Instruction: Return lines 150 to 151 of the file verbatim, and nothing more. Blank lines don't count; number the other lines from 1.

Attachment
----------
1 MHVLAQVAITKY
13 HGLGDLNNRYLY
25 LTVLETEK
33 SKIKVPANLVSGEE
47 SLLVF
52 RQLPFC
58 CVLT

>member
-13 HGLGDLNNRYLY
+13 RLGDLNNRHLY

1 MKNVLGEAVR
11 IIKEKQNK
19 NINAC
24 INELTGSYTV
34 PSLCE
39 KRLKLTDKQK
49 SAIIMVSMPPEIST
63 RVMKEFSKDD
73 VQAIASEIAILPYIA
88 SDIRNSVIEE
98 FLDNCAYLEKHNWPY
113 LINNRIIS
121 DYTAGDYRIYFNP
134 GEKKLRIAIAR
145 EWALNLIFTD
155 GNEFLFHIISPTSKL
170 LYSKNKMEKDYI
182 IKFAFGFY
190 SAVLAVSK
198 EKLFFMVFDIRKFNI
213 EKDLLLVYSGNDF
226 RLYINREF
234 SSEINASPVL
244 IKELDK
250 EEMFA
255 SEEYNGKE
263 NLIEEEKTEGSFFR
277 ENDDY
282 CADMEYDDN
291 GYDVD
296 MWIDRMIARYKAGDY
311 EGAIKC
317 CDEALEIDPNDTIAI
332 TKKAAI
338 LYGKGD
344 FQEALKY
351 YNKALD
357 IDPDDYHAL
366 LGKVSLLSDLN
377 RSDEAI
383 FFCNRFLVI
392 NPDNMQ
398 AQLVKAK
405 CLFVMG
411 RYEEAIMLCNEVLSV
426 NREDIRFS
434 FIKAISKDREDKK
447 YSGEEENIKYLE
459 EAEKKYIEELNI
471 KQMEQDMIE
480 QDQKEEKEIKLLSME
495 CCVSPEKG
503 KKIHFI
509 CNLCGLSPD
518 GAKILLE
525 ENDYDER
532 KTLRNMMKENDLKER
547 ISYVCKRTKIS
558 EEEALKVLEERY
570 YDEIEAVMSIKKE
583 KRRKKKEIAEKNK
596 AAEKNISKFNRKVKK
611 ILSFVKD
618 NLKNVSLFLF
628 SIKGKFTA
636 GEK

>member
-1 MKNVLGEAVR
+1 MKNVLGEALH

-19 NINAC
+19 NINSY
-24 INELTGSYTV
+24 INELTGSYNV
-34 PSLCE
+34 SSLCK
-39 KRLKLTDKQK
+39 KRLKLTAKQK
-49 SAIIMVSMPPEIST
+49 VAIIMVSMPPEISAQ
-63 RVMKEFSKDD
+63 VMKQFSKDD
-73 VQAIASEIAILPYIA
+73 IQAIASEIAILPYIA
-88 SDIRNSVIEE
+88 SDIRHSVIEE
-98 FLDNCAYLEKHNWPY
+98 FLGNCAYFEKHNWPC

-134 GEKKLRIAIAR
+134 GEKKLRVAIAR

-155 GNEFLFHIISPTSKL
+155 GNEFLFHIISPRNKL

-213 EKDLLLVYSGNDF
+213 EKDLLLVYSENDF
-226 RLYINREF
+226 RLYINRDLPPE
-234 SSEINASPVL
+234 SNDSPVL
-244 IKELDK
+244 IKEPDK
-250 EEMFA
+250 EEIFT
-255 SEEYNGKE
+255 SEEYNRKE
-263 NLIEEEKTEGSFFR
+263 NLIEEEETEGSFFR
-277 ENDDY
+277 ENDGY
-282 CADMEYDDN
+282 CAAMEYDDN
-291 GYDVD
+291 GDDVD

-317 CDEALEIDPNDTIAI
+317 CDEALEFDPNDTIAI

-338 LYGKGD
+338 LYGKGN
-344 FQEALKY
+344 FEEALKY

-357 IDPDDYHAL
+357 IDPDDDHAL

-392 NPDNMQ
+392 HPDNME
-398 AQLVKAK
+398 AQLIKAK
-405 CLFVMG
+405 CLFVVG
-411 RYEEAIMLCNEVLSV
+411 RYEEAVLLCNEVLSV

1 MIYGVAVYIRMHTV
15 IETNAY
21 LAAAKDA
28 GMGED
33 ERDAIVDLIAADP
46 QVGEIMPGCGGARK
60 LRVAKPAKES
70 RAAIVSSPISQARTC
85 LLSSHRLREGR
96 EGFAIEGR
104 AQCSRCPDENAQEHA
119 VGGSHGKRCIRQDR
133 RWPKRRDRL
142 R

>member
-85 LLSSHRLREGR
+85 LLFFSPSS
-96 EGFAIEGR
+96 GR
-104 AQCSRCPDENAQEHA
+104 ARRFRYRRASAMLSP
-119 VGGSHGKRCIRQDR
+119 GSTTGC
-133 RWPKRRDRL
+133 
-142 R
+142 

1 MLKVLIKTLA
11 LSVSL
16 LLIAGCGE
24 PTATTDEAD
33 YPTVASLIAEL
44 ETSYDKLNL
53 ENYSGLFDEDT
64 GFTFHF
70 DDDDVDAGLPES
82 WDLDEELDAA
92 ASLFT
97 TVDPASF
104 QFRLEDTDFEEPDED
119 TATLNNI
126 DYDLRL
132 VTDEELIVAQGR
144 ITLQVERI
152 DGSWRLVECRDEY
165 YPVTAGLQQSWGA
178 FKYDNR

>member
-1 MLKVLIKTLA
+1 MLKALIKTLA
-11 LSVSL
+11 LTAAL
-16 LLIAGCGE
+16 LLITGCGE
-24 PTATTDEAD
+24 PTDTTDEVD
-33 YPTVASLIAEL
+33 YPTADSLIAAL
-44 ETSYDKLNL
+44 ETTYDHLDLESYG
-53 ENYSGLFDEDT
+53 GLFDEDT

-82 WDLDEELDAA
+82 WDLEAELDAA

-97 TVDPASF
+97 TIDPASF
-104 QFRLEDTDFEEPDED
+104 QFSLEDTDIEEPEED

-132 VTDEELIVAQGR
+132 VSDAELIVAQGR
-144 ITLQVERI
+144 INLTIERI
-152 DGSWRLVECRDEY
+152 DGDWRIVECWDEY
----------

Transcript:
133 RWPKRRDRL
142 R